The adult skating test structure is broken down into four levels: pre-bronze, bronze, silver and gold. The standard track test structure is comprised of eight levels ranging from pre-preliminary to senior. Testing disciplines are diverse and include the following areas:
- Moves in the field (MIF)
- Free skate (FS)
- Dance: solo, compulsory and free dance
Adults interested in all-adult competitions will find no shortage of events to enter within U.S. Figure Skating. Adult nonqualifying events are hosted nationwide throughout the year. Adult sectional championships, an annual qualifying event for the U.S. Adult Figure Skating Championships, are held in each section of the country (Pacific Coast, Midwestern and Eastern) and include open/nonqualifying events. Adult sectionals take place approximately six to eight weeks before the U.S. Adult Championships - the highlight of the adult competitive season. Several opportunities also exist for adults to compete internationally.
Adult skating competitions divide competitors by age and test level, and most offer free skate events, as well as interpretive, dance, pairs, compulsory moves, jump/spin contests and dance events.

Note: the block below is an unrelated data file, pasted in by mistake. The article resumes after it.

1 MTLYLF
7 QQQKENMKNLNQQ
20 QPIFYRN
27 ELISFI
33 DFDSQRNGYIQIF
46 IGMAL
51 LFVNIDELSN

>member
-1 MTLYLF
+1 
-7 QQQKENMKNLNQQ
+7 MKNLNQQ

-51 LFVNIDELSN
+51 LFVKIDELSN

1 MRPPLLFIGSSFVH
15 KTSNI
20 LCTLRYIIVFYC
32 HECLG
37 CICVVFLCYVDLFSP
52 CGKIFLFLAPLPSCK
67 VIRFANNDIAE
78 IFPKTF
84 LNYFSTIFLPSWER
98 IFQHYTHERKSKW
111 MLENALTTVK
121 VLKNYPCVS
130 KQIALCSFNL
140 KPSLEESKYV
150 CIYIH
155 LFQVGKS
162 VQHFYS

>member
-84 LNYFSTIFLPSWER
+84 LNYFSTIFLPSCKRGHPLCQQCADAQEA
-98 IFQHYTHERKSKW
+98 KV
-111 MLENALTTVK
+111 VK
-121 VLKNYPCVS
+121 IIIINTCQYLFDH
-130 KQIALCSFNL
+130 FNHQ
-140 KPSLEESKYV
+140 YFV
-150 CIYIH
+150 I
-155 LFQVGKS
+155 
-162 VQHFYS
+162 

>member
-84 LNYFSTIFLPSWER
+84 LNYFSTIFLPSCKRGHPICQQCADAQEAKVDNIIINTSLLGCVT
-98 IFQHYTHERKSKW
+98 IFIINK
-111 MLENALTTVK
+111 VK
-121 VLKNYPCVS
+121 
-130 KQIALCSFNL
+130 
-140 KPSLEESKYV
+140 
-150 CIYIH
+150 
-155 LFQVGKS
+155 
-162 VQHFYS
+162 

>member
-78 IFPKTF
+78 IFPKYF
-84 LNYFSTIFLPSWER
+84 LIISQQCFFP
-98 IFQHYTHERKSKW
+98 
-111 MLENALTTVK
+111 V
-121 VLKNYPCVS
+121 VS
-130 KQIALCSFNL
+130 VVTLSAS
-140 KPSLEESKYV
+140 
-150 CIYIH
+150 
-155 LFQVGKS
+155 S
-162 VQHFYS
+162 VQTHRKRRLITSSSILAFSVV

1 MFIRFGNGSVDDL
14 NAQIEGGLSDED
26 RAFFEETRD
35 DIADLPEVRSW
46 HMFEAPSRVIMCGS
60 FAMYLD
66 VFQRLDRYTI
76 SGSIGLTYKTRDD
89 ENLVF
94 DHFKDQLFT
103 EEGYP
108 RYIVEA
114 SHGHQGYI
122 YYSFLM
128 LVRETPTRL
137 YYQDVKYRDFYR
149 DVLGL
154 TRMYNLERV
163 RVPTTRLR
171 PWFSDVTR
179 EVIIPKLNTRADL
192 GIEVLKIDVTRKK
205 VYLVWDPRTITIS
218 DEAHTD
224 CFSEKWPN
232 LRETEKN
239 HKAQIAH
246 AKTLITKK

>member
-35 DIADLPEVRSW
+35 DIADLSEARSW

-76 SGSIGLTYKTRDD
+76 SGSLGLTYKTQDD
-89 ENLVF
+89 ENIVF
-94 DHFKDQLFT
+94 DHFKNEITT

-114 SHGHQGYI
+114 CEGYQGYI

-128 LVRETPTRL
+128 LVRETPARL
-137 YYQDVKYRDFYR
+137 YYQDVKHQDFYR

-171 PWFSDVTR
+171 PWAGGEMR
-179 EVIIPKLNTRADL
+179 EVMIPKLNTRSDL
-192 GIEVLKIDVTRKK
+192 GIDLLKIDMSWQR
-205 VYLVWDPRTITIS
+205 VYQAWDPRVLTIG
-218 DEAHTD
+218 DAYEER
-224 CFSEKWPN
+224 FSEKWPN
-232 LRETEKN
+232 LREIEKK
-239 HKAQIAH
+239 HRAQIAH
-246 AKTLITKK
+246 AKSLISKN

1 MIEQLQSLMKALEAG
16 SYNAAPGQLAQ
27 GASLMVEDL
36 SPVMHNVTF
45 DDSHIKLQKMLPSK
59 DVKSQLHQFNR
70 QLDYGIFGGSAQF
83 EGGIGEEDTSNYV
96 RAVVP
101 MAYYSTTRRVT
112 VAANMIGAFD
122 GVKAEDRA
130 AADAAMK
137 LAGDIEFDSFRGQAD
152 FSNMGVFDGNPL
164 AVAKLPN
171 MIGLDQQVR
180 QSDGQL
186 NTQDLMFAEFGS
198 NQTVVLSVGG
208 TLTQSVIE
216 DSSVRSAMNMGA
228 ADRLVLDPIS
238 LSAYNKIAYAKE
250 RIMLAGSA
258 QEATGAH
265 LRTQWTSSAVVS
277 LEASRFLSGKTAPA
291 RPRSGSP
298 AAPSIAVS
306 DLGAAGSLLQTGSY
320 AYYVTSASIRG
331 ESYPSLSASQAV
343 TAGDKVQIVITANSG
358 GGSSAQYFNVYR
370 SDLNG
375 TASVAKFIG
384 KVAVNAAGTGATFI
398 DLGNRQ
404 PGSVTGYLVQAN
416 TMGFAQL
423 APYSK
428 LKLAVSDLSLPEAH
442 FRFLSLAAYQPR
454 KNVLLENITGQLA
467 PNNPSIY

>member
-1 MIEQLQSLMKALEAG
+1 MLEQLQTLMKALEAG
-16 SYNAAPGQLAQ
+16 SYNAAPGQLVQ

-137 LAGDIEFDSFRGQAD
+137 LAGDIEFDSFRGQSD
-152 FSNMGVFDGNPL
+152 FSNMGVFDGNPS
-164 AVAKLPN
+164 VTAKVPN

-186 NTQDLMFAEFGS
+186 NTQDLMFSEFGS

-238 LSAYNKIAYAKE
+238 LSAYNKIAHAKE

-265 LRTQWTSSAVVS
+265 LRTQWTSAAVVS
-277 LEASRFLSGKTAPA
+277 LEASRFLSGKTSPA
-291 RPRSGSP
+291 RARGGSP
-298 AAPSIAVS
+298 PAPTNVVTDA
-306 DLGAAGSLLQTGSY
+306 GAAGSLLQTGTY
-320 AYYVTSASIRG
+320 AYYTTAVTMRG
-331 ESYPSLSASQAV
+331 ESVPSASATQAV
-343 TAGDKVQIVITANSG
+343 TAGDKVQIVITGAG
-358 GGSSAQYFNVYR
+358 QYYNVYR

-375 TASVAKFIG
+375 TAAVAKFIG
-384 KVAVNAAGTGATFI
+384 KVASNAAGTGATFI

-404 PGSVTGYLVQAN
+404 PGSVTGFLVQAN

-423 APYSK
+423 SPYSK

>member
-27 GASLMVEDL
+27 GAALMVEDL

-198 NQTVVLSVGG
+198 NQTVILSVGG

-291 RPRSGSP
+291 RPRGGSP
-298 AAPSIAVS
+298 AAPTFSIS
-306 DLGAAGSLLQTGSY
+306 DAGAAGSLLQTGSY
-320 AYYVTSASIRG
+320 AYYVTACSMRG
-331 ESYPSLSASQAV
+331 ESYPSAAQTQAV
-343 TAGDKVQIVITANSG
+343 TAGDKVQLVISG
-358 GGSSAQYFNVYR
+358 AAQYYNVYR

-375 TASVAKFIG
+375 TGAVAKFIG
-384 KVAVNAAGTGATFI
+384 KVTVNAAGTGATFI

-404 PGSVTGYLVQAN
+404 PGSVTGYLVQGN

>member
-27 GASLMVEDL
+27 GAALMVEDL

Section Standard Track to Adult Track Equivalencies (pdf)
Age groups are as follows:
- Group I: 21-30 years
- Group II: 31-40 years
- Group III: 41-50 years
- Group IV: 51-60 years
- Group V: 61 and older
Synchronized skating is a fun, team opportunity for all types of adult skaters. There is a wide array of opportunities for adults interested in synchronized skating. Visit the Synchronized Skating home page for more information.
Adult Skating Training Camps and Clinics
Training camps and clinics are held annually for adult skaters to learn the basic principles of sports science that are important for figure skating performance and injury prevention. Camps introduce skaters to the importance of a correct training regimen and proper training techniques, both on and off the ice. Participants range in ability from beginner to advanced, and staff members are selected from the best coaches and celebrity skaters available. Training camps are held for singles, pairs and ice dancers. Information is available on U.S. Figure Skating Online and in SKATING magazine.
Adult Skating Committee
U.S. Figure Skating has an extensive volunteer network of committees supporting all disciplines and aspects of figure skating. The Adult Skating Committee (ASC) is dedicated to the growth and advancement of adult skating within U.S. Figure Skating. Committee representatives exist in most areas of the country, and are a valuable resource in assisting adult skaters with information regarding testing, clubs, rule interpretation and, most of all, networking with other adult skaters. To get in touch with an ASC member near you, or to get involved, go to the Adult Skating contacts page.
Download the Adult Skating Program brochure (PDF).